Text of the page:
An automatic hand recount of the vote conducted by state officials slightly shaved Biden’s margin over the president, but he still leads Trump by more than 12,000 votes in the state.

President Donald Trump speaks during a campaign rally at Middle Georgia Regional Airport, Oct. 16, in Macon, Ga. (AP Photo/Evan Vucci)

Trump was last in Georgia two weeks before the Nov. 3 general election, when he spoke for two hours in front of a large crowd of supporters in Macon, Ga. Perdue and Loeffler need those Trump voters to return to polls Jan. 5 to keep their seats – and maintain the Senate majority.

“These runoffs are base turnout elections. And nobody’s been able to turn out his base and turnout the Republican base more than Donald Trump,” veteran Georgia-based Republican consultant Chip Lake told Fox News. “He’s got his hands tied right now, certainly in the legal fight over his re-election, but it wouldn’t surprise me at all to see Donald Trump here before Jan. 5.”

The current balance of power for the next Senate coming out of this month’s elections is 50 Republicans and 48 Democrats. That means, Democrats must win both of Georgia’s runoff elections to make it a 50-50 Senate. If that occurs, Vice President-elect Kamala Harris would be the tie-breaking vote, giving her party a razor-thin majority in the chamber.

In Georgia, where state law dictates a runoff if no candidate reaches 50% of the vote, Perdue narrowly missed avoiding a runoff. He currently stands at 49.75% in the count, with nearly all votes counted. Democratic challenger Jon Ossoff trails by roughly 87,000 votes.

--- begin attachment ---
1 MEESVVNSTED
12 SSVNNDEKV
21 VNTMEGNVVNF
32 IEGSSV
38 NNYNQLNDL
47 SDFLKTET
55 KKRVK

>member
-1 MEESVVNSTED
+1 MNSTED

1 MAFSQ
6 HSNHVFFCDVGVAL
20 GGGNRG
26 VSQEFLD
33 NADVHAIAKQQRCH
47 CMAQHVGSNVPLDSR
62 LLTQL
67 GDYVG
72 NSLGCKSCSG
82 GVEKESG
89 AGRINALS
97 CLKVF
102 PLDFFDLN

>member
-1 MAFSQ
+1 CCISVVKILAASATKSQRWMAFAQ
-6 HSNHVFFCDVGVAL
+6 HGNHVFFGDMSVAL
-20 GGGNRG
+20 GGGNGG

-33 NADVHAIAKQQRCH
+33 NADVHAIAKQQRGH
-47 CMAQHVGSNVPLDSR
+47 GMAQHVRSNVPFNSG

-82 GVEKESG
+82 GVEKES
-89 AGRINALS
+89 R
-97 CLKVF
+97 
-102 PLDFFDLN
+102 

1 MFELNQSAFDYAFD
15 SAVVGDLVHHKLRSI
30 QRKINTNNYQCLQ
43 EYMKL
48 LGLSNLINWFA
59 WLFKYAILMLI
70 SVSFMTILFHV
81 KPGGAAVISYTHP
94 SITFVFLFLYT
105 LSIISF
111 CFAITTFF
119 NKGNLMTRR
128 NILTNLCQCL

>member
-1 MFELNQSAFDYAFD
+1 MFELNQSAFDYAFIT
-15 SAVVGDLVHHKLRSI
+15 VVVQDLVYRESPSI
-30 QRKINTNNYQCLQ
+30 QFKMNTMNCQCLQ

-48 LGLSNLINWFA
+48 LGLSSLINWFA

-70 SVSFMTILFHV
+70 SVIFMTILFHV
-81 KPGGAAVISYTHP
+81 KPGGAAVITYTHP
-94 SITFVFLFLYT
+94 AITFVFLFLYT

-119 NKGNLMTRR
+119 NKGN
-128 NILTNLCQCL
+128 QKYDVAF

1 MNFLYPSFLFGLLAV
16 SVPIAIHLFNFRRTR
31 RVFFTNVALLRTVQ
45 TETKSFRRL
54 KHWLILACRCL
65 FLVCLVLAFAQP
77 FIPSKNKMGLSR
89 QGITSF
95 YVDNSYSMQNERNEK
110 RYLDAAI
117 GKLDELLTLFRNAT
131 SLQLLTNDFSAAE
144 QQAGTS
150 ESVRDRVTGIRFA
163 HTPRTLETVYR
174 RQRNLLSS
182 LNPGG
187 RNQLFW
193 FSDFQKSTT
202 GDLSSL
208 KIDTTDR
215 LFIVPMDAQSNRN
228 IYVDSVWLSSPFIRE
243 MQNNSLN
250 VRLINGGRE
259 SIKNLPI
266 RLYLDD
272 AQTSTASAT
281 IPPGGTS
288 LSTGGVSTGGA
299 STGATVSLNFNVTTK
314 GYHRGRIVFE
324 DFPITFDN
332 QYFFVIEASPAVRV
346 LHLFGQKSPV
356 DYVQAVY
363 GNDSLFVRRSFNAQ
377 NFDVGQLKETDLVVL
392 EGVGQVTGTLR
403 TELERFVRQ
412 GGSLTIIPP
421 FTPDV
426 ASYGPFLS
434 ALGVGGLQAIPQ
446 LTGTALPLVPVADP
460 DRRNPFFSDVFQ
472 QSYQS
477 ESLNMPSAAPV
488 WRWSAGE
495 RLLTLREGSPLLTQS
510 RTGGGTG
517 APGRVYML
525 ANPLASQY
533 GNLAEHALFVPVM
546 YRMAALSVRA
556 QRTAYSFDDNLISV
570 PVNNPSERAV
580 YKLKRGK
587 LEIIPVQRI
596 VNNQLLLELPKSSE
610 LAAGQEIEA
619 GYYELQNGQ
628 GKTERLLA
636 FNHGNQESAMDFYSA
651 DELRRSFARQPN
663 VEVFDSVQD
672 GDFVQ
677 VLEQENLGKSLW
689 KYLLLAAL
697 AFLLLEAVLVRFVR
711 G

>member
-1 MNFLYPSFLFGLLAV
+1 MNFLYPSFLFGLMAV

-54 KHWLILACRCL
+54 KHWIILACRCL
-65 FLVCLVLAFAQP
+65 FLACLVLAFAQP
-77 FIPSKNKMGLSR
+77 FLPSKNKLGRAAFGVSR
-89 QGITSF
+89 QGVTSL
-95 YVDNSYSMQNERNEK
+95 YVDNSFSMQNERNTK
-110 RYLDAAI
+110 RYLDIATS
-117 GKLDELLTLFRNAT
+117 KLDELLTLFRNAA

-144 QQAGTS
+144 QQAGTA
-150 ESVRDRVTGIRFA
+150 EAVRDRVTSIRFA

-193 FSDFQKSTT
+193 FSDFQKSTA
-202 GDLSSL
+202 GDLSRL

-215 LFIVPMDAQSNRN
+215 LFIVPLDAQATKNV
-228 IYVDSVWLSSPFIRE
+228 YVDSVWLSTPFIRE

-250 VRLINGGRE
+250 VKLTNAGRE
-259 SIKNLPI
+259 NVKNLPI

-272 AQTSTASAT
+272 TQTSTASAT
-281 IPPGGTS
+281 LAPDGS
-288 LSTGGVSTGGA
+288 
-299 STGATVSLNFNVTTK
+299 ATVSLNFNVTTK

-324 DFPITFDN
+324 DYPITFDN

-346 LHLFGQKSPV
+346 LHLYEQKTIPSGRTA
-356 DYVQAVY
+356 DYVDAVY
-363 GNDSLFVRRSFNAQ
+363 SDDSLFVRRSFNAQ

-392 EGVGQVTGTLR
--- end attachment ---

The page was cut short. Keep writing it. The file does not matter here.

In the other race, Loeffler captured nearly 26% of the vote in a whopping 20-candidate special election to fill the final two years of the term of former GOP Sen. Johnny Isakson. Democratic candidate Rev. Raphael Warnock won nearly 33% of the vote.

Republicans close to the Perdue and Loeffler campaigns said there’s been no outreach yet to the White House regarding a campaign visit by Trump in Georgia.

Democrats, meanwhile have their eyes on Biden – and former President Obama – who campaigned in Atlanta on Election Day eve on behalf of the former vice president, Ossoff, Warnock and down-ballot candidates.

Ron Klain, a longtime Biden aide and adviser who the president-elect has named as his incoming White House chief of staff, said Sunday that Biden would stump in Georgia ahead of the Jan. 5 runoffs.

“We’re going to work hard to help win those Senate seats,” Klain said on "Meet the Press." “I think you’ll see the president-elect campaign down there as we’re getting closer to election day. We're going to put people, money, resources down there to help our two good candidates win."

"I want to win those seats in Georgia," he said. "It will certainly be helpful to win those seats in Georgia, but we're not going to let anything deter us from moving forward with our agenda."

Fox News’ Megan Henney contributed to this report.

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Cuomo admin in Supreme Court brief argues NY virus rules more lenient to churches than secular events

New York sheriff rejects Gov. Cuomo’s Thanksgiving rules

Fulton County Sheriff Richard Giardino explains why he will not enforce the governors 10-person holiday limit on ‘Bill Hemmer Reports’

New York Democrat Gov. Andrew Cuomo's administration argued in a Supreme Court brief filed Wednesday that rather than treating religious venues more harshly than secular venues, as the Catholic Diocese of Brooklyn argues in an emergency application for an injunction with the Supreme Court, that New York's coronavirus restrictions are actually more lenient to houses of worship than they are to places of business.